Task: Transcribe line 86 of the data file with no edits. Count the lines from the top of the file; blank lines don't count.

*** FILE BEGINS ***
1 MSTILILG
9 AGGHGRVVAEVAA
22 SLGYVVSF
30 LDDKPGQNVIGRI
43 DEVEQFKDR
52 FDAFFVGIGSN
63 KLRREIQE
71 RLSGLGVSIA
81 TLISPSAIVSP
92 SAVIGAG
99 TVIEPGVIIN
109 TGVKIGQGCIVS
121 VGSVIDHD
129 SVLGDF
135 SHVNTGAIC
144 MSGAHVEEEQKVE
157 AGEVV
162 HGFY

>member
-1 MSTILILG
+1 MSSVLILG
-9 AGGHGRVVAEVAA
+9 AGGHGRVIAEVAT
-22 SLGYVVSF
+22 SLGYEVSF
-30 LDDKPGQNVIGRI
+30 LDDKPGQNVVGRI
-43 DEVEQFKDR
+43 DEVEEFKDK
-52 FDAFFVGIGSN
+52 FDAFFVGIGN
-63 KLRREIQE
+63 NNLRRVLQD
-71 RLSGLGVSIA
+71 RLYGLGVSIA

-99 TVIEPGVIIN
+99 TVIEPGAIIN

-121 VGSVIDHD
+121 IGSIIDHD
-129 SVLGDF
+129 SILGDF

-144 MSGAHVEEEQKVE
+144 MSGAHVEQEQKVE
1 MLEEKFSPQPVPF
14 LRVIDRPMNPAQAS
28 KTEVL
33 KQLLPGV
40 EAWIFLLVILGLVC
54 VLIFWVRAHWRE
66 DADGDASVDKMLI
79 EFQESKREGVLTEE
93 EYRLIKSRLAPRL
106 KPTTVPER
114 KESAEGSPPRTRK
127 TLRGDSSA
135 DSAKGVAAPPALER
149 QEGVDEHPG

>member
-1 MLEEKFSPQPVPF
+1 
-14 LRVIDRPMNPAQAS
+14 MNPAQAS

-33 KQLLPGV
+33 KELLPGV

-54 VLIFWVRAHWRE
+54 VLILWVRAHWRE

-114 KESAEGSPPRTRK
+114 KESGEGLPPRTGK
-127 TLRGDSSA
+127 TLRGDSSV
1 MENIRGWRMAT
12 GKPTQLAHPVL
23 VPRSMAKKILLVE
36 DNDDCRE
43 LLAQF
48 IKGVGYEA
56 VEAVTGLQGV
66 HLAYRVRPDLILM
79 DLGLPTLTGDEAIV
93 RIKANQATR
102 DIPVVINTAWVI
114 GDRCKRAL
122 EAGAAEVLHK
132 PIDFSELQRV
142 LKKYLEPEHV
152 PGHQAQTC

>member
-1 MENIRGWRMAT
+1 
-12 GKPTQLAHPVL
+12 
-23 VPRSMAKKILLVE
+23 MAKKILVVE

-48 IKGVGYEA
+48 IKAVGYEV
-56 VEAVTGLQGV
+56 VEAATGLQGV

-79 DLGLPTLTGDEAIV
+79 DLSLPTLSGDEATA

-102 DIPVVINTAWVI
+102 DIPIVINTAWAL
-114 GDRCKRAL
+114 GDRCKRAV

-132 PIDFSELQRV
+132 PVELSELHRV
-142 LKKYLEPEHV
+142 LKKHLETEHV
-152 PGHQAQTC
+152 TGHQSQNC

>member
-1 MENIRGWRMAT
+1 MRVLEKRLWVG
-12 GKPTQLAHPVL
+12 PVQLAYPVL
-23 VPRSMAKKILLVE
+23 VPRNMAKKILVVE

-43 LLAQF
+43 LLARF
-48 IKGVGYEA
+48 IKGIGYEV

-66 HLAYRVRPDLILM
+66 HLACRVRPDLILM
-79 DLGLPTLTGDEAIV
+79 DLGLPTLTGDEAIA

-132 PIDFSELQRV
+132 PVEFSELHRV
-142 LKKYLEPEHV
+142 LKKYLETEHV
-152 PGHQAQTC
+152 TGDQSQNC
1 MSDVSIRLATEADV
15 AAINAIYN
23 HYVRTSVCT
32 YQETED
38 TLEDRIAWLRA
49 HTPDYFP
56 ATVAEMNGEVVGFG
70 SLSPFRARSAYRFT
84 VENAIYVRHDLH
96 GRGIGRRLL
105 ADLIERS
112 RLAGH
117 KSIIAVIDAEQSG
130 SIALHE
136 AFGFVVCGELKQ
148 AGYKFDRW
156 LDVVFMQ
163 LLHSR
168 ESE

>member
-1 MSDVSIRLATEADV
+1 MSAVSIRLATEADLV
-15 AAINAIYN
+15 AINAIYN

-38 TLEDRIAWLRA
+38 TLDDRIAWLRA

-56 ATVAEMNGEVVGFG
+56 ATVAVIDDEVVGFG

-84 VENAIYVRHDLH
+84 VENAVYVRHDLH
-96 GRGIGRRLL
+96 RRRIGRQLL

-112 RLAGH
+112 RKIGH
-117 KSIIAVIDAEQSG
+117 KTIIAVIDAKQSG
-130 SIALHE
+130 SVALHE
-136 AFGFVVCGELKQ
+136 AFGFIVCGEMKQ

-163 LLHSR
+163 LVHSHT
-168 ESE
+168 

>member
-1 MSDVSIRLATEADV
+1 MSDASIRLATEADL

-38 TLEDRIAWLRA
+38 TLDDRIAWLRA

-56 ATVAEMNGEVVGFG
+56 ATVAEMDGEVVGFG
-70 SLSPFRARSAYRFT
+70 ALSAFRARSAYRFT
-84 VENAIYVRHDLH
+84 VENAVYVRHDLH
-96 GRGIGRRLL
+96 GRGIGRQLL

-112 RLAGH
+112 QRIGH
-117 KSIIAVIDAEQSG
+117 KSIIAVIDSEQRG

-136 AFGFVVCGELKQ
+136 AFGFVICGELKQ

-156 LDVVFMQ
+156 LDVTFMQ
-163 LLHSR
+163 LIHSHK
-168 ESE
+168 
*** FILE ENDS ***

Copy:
152 PGHQAQTC